Friday 23 July 2021


Linda Gabriel: When writing about hunger isn’t enough

By Nonkulule ko Britton

1 6 years ago, a young Linda Gabriel, doing her O levels in Zimbabwe, found her voice. Riding on the flight of written and spoken word, she soon started travelling the world, delivering potent literary proficiency in Shona and English.

For 10 years after doing her A levels, she worked as an Arts Program Manager and Curator for international and cultural organisations specialising in large-scale arts and music festivals. She conducted workshops on creative writing and poetry, performance in schools, refugee, and the LGBT communities. She did performance lectures at universities and colleges. It wasn’t the giving a voice to the voiceless that would, 20 years later, make her a formidable figure in social justice and activism. Her work with communities on creating sustainable livelihoods and combating food insecurity would make all the difference.

In her well-known poem, Sins of Our Mothers, Gabriel speaks of many African women's plight, who would do anything (including steal, sell their bodies or endure gender-based violence) to feed their children. With her words and work, she painted the agony of many women who felt helpless and vulnerable.

She would feel helpless, however, as she walked off stage after each verbal protest. She knew that she wouldn’t be okay until her poetry led to conversation, and those conversations led to action.

In 2019, just four years after graduating from Wits University with a BA Applied Drama and Theatre (Honours) degree, she sought to study Permaculture Design at Punch Rock Permaculture in Mozambique. This was when Gabriel was reborn.

To christen her rebirth, she started a community development project in Kutama village in Zimbabwe called Mapfihwa (a Shona word for the stones that support the pot while cooking using firewood, as done traditionally). With this project, she trained women to grow their own food. The project evolved into a formal organisation called Bontle Bahao (SeSotho for ‘your beauty’), aiming to create a space for women and children to work, craft, birth new projects and grow food through Permaculture and traditional farming methods.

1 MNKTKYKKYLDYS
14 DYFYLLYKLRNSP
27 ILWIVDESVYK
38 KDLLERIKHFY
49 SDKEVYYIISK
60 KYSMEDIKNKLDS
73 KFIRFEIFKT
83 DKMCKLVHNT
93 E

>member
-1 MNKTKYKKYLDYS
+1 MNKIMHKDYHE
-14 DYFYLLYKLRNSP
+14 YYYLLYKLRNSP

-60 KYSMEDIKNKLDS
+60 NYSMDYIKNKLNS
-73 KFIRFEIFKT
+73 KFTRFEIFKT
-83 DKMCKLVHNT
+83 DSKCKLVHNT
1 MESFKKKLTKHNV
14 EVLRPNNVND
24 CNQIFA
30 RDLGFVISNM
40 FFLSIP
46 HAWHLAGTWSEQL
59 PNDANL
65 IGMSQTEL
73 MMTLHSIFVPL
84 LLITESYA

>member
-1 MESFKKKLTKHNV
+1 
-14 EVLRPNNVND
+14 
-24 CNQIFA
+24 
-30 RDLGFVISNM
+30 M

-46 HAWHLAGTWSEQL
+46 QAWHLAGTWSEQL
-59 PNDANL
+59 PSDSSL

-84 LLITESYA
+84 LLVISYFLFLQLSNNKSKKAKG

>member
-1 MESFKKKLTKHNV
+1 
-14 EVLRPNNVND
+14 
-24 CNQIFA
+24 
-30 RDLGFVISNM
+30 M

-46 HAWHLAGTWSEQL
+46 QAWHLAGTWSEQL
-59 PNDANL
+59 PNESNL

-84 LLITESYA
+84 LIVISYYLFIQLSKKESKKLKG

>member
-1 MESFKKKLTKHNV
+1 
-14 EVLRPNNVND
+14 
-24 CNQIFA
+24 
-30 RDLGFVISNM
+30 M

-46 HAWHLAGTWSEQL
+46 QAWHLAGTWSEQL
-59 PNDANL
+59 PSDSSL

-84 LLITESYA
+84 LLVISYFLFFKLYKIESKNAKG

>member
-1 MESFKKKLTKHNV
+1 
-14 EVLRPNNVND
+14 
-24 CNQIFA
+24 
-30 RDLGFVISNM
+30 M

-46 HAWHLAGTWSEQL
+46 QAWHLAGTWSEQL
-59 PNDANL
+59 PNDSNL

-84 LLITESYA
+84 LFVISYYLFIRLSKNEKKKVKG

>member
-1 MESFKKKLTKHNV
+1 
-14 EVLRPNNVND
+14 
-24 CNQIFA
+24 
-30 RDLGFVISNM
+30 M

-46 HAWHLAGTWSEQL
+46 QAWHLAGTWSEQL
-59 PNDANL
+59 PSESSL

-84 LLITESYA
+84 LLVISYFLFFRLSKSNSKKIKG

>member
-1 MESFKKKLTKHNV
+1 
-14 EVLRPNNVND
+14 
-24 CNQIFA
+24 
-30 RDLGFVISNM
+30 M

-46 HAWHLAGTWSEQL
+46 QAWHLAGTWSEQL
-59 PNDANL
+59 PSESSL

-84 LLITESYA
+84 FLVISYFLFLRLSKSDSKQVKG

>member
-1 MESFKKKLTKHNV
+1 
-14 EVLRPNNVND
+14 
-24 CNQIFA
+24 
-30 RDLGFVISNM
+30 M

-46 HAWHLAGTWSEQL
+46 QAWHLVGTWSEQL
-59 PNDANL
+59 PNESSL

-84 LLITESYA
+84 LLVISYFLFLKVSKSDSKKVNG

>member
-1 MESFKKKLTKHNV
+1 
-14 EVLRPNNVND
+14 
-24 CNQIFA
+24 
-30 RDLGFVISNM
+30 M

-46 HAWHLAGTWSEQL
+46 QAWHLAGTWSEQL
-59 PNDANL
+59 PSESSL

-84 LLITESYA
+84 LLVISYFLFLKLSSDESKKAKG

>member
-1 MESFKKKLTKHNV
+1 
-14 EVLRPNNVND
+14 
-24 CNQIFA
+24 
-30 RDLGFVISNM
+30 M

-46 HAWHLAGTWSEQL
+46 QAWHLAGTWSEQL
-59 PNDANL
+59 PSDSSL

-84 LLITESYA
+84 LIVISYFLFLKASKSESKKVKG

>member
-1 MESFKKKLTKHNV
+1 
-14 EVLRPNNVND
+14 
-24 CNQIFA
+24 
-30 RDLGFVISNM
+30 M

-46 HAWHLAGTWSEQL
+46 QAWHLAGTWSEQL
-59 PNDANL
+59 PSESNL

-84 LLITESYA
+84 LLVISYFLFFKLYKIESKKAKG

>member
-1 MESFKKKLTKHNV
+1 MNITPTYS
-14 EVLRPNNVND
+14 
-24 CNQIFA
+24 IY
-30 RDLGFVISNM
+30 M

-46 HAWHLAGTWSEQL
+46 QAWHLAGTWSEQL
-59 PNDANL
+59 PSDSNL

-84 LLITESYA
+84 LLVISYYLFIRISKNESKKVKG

Permaculture is a climate-smart way to grow food, build houses and create communities while minimising environmental impact. Her approach includes using less land and fewer inputs to produce more food; tapping into locally practiced conservation agriculture; working on conserving soil moisture; improving soil health; as well as diversifying through crop rotation or intercropping· Among her clients/projects is the Glenview Polyclinic in Zimbabwe. Here, she trained community healthcare workers to establish and maintain their food garden to develop it as therapy for their patients.

Her remarkable work doesn’t come without its challenges. She’s come across some resistance from local authorities, who would rather keep people dependent on food parcels and handouts than support self-sufficiency in the form of community gardens. This led to her own shift as a social entrepreneur.

“My initial approach was to get donors for funding the project. With that model, I failed for months to get funding for a borehole, I got so frustrated I was almost ready to leave Zimbabwe,” she says.

She adds: “It made a whole lot of sense when I started approaching this from a social enterprise perspective. I created a business plan that showed how investors could see value from the project. With that first draft that I sent to an acquaintance in Canada, I received an investment into the borehole. The investor said that they were now more confident that the project would be self-sustaining after I demonstrated how.”

Before they got funding for the borehole, the women in her project would walk 12 -18 km a day to fetch the 60 litres of water they needed for their gardens and households. She most recently acquired a 1-acre farm in Kutama village. Here, she is both learning and teaching the fundamentals of Permaculture – start with what you have, where you are. She plans to use her way with words to document indigenous farming systems – the ways her grandmother and her grandmother before her used, long before Permaculture was coined.


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